The New International Encyclopædia/Dumas, Alexandre (père)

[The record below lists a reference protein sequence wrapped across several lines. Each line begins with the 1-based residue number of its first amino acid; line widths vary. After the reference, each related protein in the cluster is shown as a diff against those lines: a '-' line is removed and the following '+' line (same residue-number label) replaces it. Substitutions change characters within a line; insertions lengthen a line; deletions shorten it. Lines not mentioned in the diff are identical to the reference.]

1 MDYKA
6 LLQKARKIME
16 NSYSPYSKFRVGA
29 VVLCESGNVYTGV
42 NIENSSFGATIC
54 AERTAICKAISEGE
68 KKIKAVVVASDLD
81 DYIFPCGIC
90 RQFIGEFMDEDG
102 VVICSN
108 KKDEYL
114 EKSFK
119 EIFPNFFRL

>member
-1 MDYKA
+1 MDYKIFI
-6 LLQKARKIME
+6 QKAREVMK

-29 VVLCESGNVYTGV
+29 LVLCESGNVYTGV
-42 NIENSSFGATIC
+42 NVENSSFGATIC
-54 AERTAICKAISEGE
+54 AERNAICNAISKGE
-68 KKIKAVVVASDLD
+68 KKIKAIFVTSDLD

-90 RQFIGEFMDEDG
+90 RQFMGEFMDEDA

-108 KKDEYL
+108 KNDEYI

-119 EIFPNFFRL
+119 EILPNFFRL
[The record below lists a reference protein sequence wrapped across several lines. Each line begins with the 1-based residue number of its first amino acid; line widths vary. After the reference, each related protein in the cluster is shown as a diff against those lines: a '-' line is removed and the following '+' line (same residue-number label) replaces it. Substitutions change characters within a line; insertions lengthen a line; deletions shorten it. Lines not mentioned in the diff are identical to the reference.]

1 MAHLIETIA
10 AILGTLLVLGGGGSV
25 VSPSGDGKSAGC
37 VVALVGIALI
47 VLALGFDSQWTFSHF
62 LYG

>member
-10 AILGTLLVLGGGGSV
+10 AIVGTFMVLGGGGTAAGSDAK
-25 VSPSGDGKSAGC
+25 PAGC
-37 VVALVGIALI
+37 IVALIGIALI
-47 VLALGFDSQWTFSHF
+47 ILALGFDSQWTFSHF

DUMAS, Alexandre, called Dumas Père (1802-70). The greatest French romantic novelist and the most universally read story-teller of the world, born at Villers-Cotterets, July 24, 1802. As a writer he is remarkable for great creative rather than for artistic genius. Dumas's father was a gallant general. Alexandre Davy de la Pailleterie Dumas, who served Napoleon with distinction, but died in neglect in 1806. This general's father was a rich colonist of Haiti, Marquis Alexandre Davy de la Pailleterie; his mother was a negress of Haiti, from whom the general took the name Dumas. His legitimacy is not clear. The novelist, Alexandre, inherited much from his negress grandmother, in both appearance and nature; much, too, from his marquis grandfather. The contrast and combination can be constantly noted in his novels. His boyhood was passed in Villers-Cotterets. His awkward age and calf-love are painted ingenuously in his Mémoires and in Ange Pitou. It was intended to train him for the Church; but he inclined at first to law and was apprenticed to a notary of Soissons, where he saw, in 1819, a play of Ducis (q.v.) that determined him to seek his fortune on the stage. He reached Paris in 1823, with 20 francs and hope for all his patrimony. He found a temporary livelihood as secretary in the household of the future King, Louis Philippe, and in 1829 was among the first to begin the romantic revolt on the stage in his Henri III. et sa cour. A stream of dramas followed that brought him notoriety and wealth, spent as soon as won. He appears to have been active in the Revolution of 1830; but proved a too ebullient republican to find favor in the royal household, and resigned his post. He now turned to fiction, and contributed to the newly founded and since famous Revue des Deux Mondes the first of his historical novels, Isabelle de Bavière, out of which there grew in his fertile brain a scheme for turning the whole history of France into a sort of human comedy that should "exalt history to the height of fiction," and let a romantic fancy play around the evidences of the past. The Chroniques de France that resulted from this idea are Dumas's best work. They have, indeed, no historic insight and no grasp of character; but they have a wonderful dramatic instinct to fuse and recast historic materials into chaplets of episodes that are by turns frolicsome and wild, extravagant, breathless, and impetuous, subordinating description to dialogue and everything to action, never failing to absorb the reader and to excite an intense curiosity. In their historical order these chronicles are: Le bâtard de Mauléon; Duguesclin; Isabelle de Bavière; La reine Margot; La dame de Montsoreau; Les quarante-cinq; Les trois mousquetaires (the best); Vingt ans après; Le vicomte de Bragelonne; Le chevalier d'Harmental; Une fille du régent; Joseph Balsamo; Le collier de la reine; Ange-Pitou; La comtesse de Charny: Le chevalier de Maison-Rouge; Les blancs et les bleus; Les compagnons de Jéhu; and La rose rouge—the whole forming a series of well-nigh a hundred volumes.